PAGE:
If I remember correctly, Assamese poet Ajit Barua used this imagery to describe his life: A grease pole where you climb once and slip twice. And you continue. Eternally.
This is my life. An eternal climb on the greasy pole. On a good day I climb one step, on a bad one, I slip twice. Then the bad day passes and I climb up again, and then the bad day returns and I slip.
So, after several permutations and combinations, I’m at the same place. Neither here nor there. At the same mid-point. Always.
Why don’t I just quit. I cannot. This is the only life I know, I can live. I am scared of other imaginary lives. And I don’t have the strength or talent to stay put there and not slip. and slip I do.
This is the myth Sisyphus, the man from the Greek mythology, who was condemned to repeat forever the same meaningless task of pushing a boulder up a mountain, only to see it roll down again.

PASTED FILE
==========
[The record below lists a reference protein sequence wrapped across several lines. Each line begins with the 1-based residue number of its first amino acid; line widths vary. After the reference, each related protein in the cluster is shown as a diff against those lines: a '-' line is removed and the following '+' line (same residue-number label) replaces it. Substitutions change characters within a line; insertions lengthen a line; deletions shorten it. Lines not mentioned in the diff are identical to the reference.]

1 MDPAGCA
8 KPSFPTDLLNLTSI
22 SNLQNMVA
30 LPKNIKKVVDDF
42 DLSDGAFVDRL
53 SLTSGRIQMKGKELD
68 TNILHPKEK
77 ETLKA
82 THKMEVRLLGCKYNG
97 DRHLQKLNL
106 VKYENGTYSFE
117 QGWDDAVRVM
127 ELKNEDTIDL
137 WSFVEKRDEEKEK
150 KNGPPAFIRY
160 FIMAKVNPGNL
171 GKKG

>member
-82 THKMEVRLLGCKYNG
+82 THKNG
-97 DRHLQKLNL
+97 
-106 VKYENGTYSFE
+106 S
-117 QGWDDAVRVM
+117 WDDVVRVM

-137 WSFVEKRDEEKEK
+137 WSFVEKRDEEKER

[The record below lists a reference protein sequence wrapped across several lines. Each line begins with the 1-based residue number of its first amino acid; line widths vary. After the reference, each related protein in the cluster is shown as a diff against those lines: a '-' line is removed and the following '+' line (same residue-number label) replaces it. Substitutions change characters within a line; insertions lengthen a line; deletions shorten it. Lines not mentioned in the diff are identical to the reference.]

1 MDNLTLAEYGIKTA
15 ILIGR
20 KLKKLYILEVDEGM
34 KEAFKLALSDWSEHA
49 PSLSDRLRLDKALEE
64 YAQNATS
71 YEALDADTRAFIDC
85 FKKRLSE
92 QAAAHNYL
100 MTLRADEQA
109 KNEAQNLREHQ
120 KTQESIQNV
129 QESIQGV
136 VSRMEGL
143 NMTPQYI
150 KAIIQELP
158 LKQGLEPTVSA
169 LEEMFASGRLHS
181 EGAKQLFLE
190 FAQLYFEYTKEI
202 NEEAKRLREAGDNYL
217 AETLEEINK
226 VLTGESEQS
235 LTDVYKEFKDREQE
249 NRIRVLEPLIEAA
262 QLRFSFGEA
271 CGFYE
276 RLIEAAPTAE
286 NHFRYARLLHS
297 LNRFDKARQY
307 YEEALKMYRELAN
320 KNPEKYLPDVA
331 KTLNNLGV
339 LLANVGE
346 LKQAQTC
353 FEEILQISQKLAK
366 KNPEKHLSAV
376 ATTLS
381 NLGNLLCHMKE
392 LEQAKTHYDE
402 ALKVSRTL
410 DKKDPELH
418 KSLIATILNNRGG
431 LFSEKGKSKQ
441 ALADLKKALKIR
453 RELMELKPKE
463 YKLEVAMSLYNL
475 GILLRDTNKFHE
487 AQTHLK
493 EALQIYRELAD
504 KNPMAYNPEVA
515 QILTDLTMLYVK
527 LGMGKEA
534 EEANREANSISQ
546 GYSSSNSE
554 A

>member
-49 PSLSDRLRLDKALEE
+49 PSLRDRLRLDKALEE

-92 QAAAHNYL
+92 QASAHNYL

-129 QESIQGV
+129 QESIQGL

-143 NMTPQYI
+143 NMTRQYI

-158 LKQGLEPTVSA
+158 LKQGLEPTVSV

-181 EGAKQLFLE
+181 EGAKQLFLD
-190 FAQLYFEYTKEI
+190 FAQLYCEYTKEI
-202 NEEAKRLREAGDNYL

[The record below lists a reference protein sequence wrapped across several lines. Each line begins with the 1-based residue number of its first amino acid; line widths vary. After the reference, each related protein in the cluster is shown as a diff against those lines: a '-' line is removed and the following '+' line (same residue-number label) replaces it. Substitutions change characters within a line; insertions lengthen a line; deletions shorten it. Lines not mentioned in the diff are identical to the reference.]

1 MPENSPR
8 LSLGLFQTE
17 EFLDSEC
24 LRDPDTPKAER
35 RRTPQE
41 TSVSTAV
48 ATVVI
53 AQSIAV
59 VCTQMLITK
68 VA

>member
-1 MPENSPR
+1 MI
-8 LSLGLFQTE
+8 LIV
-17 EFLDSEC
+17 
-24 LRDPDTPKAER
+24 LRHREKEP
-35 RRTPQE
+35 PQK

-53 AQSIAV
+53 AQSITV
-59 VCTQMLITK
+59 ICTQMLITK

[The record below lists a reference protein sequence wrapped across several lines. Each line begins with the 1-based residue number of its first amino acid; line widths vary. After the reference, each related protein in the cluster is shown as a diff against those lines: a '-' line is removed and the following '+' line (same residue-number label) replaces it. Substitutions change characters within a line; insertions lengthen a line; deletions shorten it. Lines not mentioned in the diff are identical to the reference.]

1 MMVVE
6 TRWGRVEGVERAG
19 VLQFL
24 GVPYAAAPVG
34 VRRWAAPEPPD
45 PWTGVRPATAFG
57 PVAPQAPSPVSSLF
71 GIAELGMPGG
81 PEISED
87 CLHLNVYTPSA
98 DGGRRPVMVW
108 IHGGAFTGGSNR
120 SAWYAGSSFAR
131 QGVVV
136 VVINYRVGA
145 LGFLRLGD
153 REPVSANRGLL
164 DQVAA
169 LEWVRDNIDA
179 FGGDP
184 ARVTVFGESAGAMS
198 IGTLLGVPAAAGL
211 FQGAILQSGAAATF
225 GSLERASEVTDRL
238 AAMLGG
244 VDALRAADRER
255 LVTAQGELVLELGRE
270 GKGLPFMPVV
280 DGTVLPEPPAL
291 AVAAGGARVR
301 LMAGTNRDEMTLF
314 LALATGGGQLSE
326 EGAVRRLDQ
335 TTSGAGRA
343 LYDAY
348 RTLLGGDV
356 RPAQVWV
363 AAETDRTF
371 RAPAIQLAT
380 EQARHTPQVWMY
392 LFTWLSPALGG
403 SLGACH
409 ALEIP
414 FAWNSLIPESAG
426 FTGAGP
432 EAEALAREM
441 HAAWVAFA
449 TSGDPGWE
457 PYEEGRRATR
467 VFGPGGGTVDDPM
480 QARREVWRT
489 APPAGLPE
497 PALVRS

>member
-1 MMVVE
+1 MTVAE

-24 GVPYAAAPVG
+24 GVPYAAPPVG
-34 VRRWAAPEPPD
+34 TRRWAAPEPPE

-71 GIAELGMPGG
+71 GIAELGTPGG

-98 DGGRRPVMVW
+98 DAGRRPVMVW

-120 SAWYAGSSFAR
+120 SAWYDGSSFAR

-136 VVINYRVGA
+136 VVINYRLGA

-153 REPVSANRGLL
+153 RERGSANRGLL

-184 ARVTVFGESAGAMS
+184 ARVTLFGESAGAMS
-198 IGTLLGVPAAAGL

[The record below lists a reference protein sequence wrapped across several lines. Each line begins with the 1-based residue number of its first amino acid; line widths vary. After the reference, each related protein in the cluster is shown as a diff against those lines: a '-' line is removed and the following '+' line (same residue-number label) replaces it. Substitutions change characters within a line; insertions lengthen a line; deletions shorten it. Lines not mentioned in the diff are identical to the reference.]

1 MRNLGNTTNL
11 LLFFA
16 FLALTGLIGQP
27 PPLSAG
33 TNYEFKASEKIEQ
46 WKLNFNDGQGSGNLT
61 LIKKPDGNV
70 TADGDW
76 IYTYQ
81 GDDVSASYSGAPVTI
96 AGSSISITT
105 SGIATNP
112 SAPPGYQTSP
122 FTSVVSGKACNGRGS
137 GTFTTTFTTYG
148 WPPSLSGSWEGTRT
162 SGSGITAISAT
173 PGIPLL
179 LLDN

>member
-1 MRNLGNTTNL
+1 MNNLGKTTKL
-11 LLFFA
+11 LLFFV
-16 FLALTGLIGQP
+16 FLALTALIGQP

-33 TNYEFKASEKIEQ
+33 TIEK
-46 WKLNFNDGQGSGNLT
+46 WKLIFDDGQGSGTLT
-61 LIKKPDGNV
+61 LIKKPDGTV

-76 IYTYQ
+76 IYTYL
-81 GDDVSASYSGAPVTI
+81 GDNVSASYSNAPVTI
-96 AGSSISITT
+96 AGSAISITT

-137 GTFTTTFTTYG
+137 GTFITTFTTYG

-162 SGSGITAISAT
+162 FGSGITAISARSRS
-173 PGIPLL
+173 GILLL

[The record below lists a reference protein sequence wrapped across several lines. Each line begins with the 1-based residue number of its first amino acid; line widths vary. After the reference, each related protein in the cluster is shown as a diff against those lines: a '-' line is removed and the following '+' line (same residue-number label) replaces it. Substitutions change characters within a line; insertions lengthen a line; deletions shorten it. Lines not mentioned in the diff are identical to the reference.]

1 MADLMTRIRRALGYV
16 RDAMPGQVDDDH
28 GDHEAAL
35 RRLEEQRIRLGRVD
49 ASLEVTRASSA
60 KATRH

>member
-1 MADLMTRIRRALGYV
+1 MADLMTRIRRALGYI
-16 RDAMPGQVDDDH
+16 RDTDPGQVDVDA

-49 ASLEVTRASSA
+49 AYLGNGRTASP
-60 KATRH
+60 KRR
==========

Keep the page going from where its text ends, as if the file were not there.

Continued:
I think I should listen to Camus, who wrote in his famous essay: “The struggle itself...is enough to fill a man’s heart. One must imagine Sisyphus happy.”
I must imagine I am happy.
Greasy pole or grease pole refers to a pole that has been made slippery and thus difficult to grip. More specifically, it is the name of several events that involve staying on, climbing up, walking over or otherwise traversing such a pole. This kind of event exist in several variations around the world. More Here. http://en.wikipedia.org/wiki/Greasy_pole
The Myth of Sisyphus is a philosophical essay by Albert Camus. It comprises about 120 pages and was published originally in 1942 in French as Le Mythe de Sisyphe; the English translation by Justin O'Brien followed in 1955. More Here. http://en.wikipedia.org/wiki/The_Myth_of_Sisyphus